Don’t miss the bus! Free Youth Fast Pass Community Clinics March 10 & 17 in the Mission and March 14 & 21 in BVHP
Community groups bring the Muni pass clinic to the streets to help low-income families access the 12,000 free Muni passes approved by the City last week
by Donaji Lona and Jaron Browne of POWER
San Francisco – Banners reading “Get Your Free Fast Pass” will cover the BART station at 16th and Mission Street Thursday, March 10, from 3 to 5 p.m. for the first in a series of community bus pass clinics planned in the coming weeks. Dozens of bus riders with the MORE Public Transit Coalition are setting up community clinics in the Mission, Bayview and Chinatown for low-income families to fill out the applications for the free Muni youth passes.
In order to access the free bus pass program, low-income families must fill out an application and return it to the MTA office. Community organizers are setting up the bus pass clinics to inform low-income parents and students about the program and to help families fill out the applications. Community organizations and members who fought for this victory want to make sure the community knows they have access to the free passes.
“We fought hard to get these free bus passes,” said Gloria Esteva of POWER. “Now we want to make sure that children get these passes in their hands and don’t have to worry about having bus fare in order to make it school each day.”
In San Francisco, there are more than 20,000 students who rely on public transit to travel to and from school daily. However, public transit fare has become too expensive for many low-income youth and their families. Over the past year, the cost of the Youth Fast Pass has risen 100 percent from $10 to $20.
“We take the bus everywhere we go,” said Un Un Che from the Chinese Progressive Association. “My family depends on Muni to get to school, to work, to the doctor. Buses are not a luxury; they are a necessity.”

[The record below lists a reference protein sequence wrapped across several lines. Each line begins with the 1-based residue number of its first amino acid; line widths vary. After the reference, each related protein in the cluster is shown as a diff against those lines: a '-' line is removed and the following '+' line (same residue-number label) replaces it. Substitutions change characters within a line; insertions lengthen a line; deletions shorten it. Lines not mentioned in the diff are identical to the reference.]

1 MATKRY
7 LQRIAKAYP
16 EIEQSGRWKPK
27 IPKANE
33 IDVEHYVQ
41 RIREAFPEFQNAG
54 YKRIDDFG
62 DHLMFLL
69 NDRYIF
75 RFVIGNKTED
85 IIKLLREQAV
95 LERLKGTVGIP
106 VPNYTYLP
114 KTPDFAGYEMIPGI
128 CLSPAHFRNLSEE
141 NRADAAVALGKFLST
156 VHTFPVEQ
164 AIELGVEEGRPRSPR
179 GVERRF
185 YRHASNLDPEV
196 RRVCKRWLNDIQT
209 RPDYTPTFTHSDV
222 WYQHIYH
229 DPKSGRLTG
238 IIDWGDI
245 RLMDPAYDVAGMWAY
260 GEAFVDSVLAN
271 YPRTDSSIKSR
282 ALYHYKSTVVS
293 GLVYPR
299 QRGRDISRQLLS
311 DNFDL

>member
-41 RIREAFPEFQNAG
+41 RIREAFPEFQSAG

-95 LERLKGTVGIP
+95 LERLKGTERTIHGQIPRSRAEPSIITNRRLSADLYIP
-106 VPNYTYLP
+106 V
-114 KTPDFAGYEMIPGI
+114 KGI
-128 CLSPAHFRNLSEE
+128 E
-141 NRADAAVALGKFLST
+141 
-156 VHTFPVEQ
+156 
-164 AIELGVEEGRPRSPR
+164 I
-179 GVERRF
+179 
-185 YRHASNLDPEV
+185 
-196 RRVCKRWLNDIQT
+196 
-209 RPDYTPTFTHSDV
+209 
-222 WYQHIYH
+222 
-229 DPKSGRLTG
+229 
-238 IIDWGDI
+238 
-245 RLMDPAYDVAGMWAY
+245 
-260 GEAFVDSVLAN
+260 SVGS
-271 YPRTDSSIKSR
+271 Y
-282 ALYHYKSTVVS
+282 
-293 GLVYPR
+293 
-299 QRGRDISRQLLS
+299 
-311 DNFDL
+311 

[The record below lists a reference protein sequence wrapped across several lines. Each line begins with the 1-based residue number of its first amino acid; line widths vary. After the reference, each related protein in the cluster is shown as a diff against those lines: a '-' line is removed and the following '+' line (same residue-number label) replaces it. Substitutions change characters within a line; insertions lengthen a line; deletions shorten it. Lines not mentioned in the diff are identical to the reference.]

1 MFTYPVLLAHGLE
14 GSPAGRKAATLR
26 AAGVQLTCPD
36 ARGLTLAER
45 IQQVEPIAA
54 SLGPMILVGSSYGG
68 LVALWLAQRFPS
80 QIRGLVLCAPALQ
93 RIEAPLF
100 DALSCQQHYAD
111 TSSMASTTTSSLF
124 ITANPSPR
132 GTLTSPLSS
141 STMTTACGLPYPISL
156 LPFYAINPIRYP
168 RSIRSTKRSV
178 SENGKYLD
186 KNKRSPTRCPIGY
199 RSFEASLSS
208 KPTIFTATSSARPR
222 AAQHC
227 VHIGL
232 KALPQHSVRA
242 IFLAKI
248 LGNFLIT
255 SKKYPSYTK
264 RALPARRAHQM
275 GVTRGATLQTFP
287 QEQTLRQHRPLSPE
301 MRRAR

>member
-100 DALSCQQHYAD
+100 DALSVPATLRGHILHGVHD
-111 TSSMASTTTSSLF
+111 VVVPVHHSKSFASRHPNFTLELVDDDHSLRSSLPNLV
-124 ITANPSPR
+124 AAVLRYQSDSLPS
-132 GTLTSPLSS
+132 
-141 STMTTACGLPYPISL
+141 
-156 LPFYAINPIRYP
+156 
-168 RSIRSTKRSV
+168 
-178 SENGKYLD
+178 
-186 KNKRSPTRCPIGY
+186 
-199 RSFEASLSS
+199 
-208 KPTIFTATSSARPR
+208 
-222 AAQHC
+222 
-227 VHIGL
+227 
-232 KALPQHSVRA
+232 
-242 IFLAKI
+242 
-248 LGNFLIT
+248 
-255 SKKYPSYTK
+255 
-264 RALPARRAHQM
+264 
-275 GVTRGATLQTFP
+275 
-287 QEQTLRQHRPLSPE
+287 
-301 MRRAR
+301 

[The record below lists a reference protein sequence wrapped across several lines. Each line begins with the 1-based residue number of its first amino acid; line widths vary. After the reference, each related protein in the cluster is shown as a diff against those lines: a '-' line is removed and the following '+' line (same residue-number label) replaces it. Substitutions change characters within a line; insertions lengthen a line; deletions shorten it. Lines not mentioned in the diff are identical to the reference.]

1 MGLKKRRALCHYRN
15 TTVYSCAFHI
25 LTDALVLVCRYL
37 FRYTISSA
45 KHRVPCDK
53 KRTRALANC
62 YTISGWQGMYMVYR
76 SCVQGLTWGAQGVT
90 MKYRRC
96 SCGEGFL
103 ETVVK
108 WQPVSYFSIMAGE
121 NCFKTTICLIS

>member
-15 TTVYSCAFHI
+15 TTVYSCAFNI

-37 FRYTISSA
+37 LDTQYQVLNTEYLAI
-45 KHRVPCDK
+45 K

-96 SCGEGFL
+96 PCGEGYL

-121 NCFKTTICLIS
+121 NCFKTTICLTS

During the community bus pass clinics, the MORE Public Transit Coalition will set up tables and assist families and students to fill out the applications for the Lifeline youth passes. The coalition will use music and community education to draw attention from families in the most transit-dependent neighborhoods in the city.
The first clinic is planned for Thursday, March 10, at 16th and Mission Street. A second clinic is planned for Monday, March 14, in the Bayview district at Mendell Plaza at the corner of Third Street and Palou, followed by two more, in the Mission on Thursday, March 17, and Monday, March 21, in the Bayview. Future clinics are planned to happen in Chinatown as well. Applications are available in English, Spanish and Chinese, and assistance will provided in all three languages.
While the new Lifeline program is generating a lot of excitement among families, organizers say that the 12,000 passes will still fall short of meeting the need for affordable public transportation in San Francisco.
“We know that next year the city plans to continue to cut yellow school buses,” said POWER organizer Beatriz Herrera. “We need a permanent program that will ensure that our children can travel safely around the city, get to school each day and meet their basic transit needs.”